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To Off-set Students’ Gas Price Woes, Community Colleges Change Class Schedules

As gas prices continue to rise, community colleges are modifying class schedules and boosting online course offerings to accommodate students who must commute to campus.

Various news reports say community colleges are dropping their Friday courses and extending the duration of classes taking place Monday-Thursday. According to an Associated Press report, students have been responding well to these increases in online offerings. At Villanova University, for example, the engineering school saw a 40 percent increase in online enrollment for the summer 2008 semester.

Virginia Highlands Community College in Abingdon, Va., stated in June that it will make changes to its fall class schedule to remedy the situation. Classes that once met on Mondays, Wednesdays and Fridays will meet on Mondays and Wednesdays, instead, and once-per-week classes will be offered on Fridays, the Bristol Herald Courier (Va.)recently reported.

Dr. Deborah Clear, vice president of instruction and student services, said the institution received a lot of feedback from concerned students. “Since we announced the change, we’ve had an extremely positive response from students,” Clear told the Herald Courier. Some students said they will use the extra time to work and volunteer.

Other community colleges are also considering schedule changes or have already conducted trial runs, including Meridian Community College (Miss.), Rose State College (Okla.), and Three Rivers Community College (Mo.), according to USA Today.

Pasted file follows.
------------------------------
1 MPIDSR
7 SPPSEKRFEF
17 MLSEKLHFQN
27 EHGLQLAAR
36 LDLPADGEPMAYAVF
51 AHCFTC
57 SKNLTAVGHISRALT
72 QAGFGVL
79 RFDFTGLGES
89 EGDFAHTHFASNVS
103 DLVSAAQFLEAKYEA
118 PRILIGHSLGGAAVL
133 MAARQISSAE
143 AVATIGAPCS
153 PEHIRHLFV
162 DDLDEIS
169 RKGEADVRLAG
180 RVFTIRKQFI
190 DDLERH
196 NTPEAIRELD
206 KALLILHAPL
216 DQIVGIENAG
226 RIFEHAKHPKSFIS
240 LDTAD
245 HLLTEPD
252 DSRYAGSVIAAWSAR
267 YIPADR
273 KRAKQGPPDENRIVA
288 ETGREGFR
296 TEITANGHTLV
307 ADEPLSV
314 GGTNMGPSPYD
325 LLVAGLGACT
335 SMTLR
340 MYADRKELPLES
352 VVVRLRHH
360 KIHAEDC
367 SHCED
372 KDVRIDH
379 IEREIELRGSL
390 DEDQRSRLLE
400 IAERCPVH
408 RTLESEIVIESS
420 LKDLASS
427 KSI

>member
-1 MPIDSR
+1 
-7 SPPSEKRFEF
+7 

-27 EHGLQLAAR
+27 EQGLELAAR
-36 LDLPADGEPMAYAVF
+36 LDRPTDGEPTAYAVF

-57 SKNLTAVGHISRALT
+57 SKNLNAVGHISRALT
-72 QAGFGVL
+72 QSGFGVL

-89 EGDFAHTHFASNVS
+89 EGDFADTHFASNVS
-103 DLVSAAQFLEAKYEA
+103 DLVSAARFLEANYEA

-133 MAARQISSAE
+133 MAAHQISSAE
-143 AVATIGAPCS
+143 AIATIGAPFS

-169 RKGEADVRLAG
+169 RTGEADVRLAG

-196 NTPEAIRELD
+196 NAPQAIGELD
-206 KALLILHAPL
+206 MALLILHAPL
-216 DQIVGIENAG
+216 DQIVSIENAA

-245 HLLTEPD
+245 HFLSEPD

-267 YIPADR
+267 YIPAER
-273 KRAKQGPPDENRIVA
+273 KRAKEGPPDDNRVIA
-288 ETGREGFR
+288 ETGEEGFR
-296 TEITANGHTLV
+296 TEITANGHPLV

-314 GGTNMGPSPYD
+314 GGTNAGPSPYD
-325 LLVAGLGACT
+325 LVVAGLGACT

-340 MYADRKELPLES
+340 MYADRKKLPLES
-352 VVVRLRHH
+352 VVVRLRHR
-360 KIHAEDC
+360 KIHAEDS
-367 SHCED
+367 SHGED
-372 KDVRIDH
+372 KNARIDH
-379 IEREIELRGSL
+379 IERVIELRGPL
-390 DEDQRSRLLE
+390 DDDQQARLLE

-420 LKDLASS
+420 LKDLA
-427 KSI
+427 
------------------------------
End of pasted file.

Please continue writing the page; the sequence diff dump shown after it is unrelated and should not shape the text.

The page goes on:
While many students are lamenting about their commute, others are dropping out of college altogether.

At some North Carolina community colleges, students were reportedly skipping a semester and telling officials that they had to withdraw from summer courses because of gas prices. North Carolina Community College System spokeswoman Audrey Bailey told The Associated Press that the system suspects that more students will take classes via distance learning and will “bundle” their classes.

Gas prices are especially impacting students in rural areas, where they have to drive long distances and there is little to no access to public transportation.

About a quarter of the nation’s community colleges lack on-campus housing, according a USA Today report.

As of July 9, the national average gas price was $4.108 per gallon, according to AAA Daily Fuel Gauge Report. Last year, the national average was $2.975 per gallon.

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